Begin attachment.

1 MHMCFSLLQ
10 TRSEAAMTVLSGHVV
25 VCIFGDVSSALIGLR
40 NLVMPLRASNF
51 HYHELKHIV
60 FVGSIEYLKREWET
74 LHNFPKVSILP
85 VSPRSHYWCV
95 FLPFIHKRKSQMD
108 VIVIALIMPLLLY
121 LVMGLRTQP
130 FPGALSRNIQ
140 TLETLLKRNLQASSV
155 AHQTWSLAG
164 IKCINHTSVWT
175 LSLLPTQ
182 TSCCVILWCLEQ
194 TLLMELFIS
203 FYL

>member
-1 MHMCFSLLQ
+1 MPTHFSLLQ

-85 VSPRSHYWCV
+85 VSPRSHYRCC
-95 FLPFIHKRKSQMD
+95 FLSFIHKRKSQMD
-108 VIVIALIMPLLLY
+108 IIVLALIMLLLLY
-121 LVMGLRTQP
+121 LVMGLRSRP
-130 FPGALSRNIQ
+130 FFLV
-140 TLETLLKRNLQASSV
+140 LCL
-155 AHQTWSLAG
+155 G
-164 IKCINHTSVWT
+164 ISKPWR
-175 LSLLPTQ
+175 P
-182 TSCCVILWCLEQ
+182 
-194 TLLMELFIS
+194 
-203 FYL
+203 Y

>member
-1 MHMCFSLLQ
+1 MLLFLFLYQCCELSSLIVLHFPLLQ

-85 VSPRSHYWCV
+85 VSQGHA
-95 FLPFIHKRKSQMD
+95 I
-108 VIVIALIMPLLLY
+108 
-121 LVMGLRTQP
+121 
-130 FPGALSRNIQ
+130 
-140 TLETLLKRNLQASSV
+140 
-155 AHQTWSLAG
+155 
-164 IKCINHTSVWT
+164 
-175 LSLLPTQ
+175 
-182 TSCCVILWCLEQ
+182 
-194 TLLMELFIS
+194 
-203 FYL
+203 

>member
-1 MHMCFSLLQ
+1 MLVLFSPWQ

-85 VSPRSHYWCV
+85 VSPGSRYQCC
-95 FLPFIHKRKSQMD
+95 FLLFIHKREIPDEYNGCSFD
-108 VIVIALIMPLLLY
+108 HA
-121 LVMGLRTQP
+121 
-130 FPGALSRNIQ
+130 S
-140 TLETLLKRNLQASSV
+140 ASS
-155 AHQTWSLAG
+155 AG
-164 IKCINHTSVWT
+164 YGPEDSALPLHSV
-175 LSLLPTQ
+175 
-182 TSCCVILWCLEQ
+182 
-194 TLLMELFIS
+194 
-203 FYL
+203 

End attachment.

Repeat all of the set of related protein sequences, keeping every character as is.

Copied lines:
1 MHMCFSLLQ
10 TRSEAAMTVLSGHVV
25 VCIFGDVSSALIGLR
40 NLVMPLRASNF
51 HYHELKHIV
60 FVGSIEYLKREWET
74 LHNFPKVSILP
85 VSPRSHYWCV
95 FLPFIHKRKSQMD
108 VIVIALIMPLLLY
121 LVMGLRTQP
130 FPGALSRNIQ
140 TLETLLKRNLQASSV
155 AHQTWSLAG
164 IKCINHTSVWT
175 LSLLPTQ
182 TSCCVILWCLEQ
194 TLLMELFIS
203 FYL

>member
-1 MHMCFSLLQ
+1 MPTHFSLLQ

-85 VSPRSHYWCV
+85 VSPRSHYRCC
-95 FLPFIHKRKSQMD
+95 FLSFIHKRKSQMD
-108 VIVIALIMPLLLY
+108 IIVLALIMLLLLY
-121 LVMGLRTQP
+121 LVMGLRSRP
-130 FPGALSRNIQ
+130 FFLV
-140 TLETLLKRNLQASSV
+140 LCL
-155 AHQTWSLAG
+155 G
-164 IKCINHTSVWT
+164 ISKPWR
-175 LSLLPTQ
+175 P
-182 TSCCVILWCLEQ
+182 
-194 TLLMELFIS
+194 
-203 FYL
+203 Y

>member
-1 MHMCFSLLQ
+1 MLLFLFLYQCCELSSLIVLHFPLLQ

-85 VSPRSHYWCV
+85 VSQGHA
-95 FLPFIHKRKSQMD
+95 I
-108 VIVIALIMPLLLY
+108 
-121 LVMGLRTQP
+121 
-130 FPGALSRNIQ
+130 
-140 TLETLLKRNLQASSV
+140 
-155 AHQTWSLAG
+155 
-164 IKCINHTSVWT
+164 
-175 LSLLPTQ
+175 
-182 TSCCVILWCLEQ
+182 
-194 TLLMELFIS
+194 
-203 FYL
+203 

>member
-1 MHMCFSLLQ
+1 MLVLFSPWQ

-85 VSPRSHYWCV
+85 VSPGSRYQCC
-95 FLPFIHKRKSQMD
+95 FLLFIHKREIPDEYNGCSFD
-108 VIVIALIMPLLLY
+108 HA
-121 LVMGLRTQP
+121 
-130 FPGALSRNIQ
+130 S
-140 TLETLLKRNLQASSV
+140 ASS
-155 AHQTWSLAG
+155 AG
-164 IKCINHTSVWT
+164 YGPEDSALPLHSV
-175 LSLLPTQ
+175 
-182 TSCCVILWCLEQ
+182 
-194 TLLMELFIS
+194 
-203 FYL
+203 